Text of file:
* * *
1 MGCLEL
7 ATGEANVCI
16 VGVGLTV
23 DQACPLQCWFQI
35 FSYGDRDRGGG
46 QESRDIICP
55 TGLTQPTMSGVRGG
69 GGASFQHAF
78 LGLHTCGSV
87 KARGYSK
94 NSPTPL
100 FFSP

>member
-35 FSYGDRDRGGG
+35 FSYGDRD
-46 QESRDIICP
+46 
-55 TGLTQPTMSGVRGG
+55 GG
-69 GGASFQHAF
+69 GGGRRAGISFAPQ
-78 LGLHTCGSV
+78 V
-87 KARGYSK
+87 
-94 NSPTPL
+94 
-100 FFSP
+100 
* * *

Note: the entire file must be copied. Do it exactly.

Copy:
1 MGCLEL
7 ATGEANVCI
16 VGVGLTV
23 DQACPLQCWFQI
35 FSYGDRDRGGG
46 QESRDIICP
55 TGLTQPTMSGVRGG
69 GGASFQHAF
78 LGLHTCGSV
87 KARGYSK
94 NSPTPL
100 FFSP

>member
-35 FSYGDRDRGGG
+35 FSYGDRD
-46 QESRDIICP
+46 
-55 TGLTQPTMSGVRGG
+55 GG
-69 GGASFQHAF
+69 GGGRRAGISFAPQ
-78 LGLHTCGSV
+78 V
-87 KARGYSK
+87 
-94 NSPTPL
+94 
-100 FFSP
+100 